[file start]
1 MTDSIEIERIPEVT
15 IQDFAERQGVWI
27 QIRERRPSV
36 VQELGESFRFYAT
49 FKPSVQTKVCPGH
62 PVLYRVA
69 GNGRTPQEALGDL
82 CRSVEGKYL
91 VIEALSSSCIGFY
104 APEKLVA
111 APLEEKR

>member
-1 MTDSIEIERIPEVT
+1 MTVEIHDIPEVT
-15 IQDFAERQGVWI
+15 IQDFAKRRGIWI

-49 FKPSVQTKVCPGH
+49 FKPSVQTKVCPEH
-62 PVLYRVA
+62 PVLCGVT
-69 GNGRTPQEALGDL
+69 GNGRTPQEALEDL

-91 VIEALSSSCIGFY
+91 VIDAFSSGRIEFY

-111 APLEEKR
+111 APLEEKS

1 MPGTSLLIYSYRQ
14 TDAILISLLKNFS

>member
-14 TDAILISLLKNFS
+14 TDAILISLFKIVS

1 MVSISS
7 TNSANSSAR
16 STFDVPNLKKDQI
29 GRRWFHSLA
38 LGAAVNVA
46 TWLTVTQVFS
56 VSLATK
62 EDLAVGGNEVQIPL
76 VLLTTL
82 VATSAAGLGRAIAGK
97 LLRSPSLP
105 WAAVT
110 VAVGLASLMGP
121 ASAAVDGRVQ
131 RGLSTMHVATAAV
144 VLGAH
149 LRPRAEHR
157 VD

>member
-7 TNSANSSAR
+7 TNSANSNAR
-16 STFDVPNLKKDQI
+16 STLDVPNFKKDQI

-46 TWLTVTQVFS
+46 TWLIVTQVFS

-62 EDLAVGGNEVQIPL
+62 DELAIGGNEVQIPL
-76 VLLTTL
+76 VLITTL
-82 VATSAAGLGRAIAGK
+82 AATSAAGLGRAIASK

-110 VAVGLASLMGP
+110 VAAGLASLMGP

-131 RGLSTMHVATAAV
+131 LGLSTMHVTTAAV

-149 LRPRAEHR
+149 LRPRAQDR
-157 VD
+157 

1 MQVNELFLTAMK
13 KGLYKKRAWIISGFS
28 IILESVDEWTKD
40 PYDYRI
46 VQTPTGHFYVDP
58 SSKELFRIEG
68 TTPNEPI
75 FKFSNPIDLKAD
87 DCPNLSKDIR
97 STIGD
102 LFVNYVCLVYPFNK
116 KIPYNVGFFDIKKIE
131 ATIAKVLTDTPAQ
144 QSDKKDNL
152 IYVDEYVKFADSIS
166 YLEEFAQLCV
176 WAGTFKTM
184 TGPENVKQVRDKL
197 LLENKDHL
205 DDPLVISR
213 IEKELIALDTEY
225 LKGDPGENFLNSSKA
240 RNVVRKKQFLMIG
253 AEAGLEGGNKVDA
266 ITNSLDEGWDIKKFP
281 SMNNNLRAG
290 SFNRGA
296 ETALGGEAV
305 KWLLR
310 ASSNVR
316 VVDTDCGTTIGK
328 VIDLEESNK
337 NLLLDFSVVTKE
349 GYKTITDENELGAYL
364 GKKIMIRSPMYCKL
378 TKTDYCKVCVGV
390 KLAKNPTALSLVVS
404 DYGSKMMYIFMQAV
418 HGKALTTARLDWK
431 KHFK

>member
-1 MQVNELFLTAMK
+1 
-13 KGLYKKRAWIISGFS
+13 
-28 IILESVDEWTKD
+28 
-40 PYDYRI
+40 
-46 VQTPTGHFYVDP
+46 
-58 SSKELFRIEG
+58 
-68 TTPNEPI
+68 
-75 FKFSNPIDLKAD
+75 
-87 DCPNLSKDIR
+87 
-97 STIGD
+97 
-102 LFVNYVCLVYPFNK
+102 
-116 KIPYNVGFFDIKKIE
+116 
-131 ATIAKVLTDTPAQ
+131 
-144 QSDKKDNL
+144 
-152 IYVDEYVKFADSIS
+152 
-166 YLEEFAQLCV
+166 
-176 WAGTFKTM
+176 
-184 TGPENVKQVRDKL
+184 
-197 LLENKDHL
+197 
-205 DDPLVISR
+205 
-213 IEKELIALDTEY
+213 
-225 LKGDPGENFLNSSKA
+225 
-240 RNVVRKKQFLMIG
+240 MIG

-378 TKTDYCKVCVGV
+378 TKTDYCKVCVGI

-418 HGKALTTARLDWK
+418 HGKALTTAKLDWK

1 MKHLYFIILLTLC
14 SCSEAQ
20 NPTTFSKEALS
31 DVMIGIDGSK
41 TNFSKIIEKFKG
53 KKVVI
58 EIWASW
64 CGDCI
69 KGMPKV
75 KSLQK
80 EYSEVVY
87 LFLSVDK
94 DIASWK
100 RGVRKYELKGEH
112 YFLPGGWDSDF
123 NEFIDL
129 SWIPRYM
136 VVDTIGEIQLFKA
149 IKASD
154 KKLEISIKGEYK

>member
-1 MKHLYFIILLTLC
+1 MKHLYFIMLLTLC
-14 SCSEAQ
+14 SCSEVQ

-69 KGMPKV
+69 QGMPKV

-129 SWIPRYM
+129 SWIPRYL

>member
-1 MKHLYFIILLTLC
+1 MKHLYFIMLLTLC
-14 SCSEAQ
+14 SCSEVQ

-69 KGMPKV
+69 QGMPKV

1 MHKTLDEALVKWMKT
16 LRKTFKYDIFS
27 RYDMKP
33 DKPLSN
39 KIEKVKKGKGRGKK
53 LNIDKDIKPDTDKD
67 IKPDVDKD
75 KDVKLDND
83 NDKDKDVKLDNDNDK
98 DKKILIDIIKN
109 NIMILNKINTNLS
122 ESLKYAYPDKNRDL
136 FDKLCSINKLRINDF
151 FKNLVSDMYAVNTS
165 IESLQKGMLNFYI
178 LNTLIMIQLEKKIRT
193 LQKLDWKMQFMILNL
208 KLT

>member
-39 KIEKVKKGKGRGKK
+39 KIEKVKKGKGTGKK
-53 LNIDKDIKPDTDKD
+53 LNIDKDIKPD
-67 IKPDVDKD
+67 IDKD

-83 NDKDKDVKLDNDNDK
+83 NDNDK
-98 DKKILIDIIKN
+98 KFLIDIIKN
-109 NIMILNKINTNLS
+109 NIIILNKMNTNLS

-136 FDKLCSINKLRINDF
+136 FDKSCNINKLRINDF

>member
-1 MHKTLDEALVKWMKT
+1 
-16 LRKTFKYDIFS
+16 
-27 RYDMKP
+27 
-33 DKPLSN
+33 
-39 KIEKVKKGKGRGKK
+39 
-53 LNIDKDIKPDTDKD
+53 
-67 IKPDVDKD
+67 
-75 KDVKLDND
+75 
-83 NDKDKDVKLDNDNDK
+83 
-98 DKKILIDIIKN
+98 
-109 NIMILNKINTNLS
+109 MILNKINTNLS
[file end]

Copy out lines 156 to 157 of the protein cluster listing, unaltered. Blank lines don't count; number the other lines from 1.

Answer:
-240 RNVVRKKQFLMIG
+240 MIG